Sushi is a popular cuisine, with bars popping up all over town. The favourites are: Wasabi House and Suzuki Restaurant. The Costal Cafe is a go-to for brekkie or brunch. While the coffee is average, the food is to die for. It’s unlike anything in Halifax. Food trucks have found their way into the city and if you’ve a sweet tooth, you can’t go past the bright red Ol’ School Donuts bus. Sugary and delicious and with 10 for only five bucks, you can’t go wrong. Lounge on the Waterfront Warehouse patio and while the afternoon away with platters of fresh seafood and good wine.

Students and sea dogs

Living on the coast, the people of Halifax are relaxed and the culture is easy going. Park up your RV and take a stroll. The locals are friendly and the hospitality warm and generous. Volunteering for charity is a regular pursuit. It’s a small-big city of only 400,000 and a university town. This keeps the culture fresh in such a sleepy city.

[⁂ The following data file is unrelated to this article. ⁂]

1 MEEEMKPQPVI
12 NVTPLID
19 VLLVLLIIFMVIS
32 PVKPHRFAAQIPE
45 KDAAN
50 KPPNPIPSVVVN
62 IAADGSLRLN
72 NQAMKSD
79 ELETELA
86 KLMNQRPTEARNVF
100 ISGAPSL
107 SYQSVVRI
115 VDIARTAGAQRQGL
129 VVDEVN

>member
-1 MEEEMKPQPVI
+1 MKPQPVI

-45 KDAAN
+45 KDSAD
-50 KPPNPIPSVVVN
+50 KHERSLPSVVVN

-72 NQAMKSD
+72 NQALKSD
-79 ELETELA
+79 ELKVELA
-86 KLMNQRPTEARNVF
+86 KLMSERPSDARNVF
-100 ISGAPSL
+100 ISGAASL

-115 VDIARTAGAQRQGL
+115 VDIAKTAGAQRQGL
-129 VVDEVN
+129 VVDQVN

Sea breezes and sunshine

The best months for an RV trip through Halifax are May through until October. During summer and fall the weather is pleasant, while in July there are plenty of festivals to keep you occupied. Right Some Food is the original pop-up food festival of North America and a haven for foodies. Sea breezes keep the air clean and fresh, so outdoor activities are great all year round, just prepare to rug up during winter.

Choosing the right RV for you

Canada has a number of reliable RV companies available. Canadream has good reviews and a large fleet of vehicles. Fraserway, Compass Campers and Real Value RV Rental are excellent alternatives. Of course, if you are travelling on longer road trips from North America, you can pick up your RV across the border and use rental companies such as Cruise America, who’s sister company is Cruise Canada

Handy tips for your RV road trip:

  • Remember that the driving laws may change as you cross province lines in Canada.

  • The RV camping season in Canada is short, so be aware that campsite availability may be limited.

  • Even though there are many winter activities available in Canada, many camping grounds are closed in the colder months. Book ahead where possible.